Holy Trinity Anglican Church in Chapel Hill, NC recently leased the former offices of a renewable energy company in Chapel Hill. For years the building has served as a bit of a landmark in the area, but on September 23, its landmark status took on a whole new meeting. That rainy Saturday, Holy Trinity and the North Carolina African American Heritage Commission held a dedication ceremony for a new North Carolina Civil Rights Trail marker placed on the building property.
In 1964, the parcel of land on which Holy Trinity's building sits housed Watts' Grill, a whites-only establishment opened in the 1950s that became the site of a significant sit-in protest during the height of the Civil Rights movement.
This torrid history had been somewhat lost to time until the Covid-19 pandemic upset life's usual rhythms. Mid-pandemic, in the aftermath of George Floyd's murder in 2020, Holy Trinity established a Justice and Reconciliation team to help the church faithfully address issues of race, racism, and justice within the church.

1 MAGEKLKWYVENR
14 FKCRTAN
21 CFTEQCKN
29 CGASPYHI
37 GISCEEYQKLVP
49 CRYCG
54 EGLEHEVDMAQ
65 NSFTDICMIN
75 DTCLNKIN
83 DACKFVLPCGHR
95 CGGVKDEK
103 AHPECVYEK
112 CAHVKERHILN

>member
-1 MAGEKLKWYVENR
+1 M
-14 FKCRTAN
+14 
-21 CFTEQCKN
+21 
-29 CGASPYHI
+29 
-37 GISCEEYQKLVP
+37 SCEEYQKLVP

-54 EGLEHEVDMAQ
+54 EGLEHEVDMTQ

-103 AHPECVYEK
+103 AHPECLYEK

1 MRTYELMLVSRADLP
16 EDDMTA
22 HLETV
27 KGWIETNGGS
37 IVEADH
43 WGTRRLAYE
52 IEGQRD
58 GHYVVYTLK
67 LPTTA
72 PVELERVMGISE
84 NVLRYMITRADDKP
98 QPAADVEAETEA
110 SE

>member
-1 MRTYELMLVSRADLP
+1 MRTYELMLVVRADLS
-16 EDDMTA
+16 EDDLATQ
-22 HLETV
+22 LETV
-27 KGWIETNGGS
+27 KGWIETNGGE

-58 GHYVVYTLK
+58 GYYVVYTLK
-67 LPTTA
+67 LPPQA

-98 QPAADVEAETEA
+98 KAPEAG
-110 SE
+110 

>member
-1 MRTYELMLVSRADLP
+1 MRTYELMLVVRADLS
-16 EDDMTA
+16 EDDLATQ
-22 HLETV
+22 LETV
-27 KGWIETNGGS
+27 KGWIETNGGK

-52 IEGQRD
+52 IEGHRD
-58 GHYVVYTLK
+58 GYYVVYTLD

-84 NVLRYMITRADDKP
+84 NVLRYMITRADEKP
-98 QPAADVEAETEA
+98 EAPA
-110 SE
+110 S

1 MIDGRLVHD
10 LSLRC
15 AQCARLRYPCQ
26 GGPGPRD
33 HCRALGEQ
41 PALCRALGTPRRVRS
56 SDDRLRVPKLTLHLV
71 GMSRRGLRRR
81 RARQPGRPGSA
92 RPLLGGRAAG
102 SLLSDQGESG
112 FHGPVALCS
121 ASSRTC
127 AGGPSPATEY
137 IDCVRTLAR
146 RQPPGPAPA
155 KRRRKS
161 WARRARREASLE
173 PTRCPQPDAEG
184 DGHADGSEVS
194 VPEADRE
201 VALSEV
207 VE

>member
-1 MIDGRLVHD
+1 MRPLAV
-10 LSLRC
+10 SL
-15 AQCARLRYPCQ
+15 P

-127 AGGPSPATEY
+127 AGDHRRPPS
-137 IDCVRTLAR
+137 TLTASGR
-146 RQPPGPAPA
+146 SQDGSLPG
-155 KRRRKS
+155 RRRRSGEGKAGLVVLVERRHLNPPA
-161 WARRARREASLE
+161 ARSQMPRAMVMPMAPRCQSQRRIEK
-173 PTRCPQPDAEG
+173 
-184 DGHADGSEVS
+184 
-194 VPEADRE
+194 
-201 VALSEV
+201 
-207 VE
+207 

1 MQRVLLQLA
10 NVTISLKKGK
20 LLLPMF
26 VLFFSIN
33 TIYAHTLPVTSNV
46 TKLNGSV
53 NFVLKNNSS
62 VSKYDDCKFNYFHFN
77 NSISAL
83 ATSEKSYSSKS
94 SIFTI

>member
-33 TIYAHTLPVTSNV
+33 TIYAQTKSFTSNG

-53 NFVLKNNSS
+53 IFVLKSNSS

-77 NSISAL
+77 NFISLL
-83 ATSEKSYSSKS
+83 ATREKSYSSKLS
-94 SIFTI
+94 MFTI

Meanwhile, as the church prepared to move into its building, they needed to determine its official address. A google search revealed that the building was the former site of Watts' Grill - completely by accident! Given the church's recent work in justice and reconciliation, church leadership discerned that the Lord was priming Holy Trinity to help tell this story.
The ceremony was attended by several local elected officials, as well as numerous Civil Rights activists, and several of the Watts Grill protestors and their families. CJ Suitt, the Poet Laureate of Chapel Hill, gave the closing reflection.
Having the marker placed was a great undertaking spearheaded by Dianne Martin, Holy Trinity's senior warden. For the Very Rev. David Hyman, rector of Holy Trinity, having the marker placed was an incredible opportunity for the church to engage in the conversation over race in a real way, and a beautiful chance to redeem great violence in the history of the community.
Read more about the Watts Grill Sit-Ins and watch the video of the the Civil Rights Marker dedication at Holy Trinity's website below.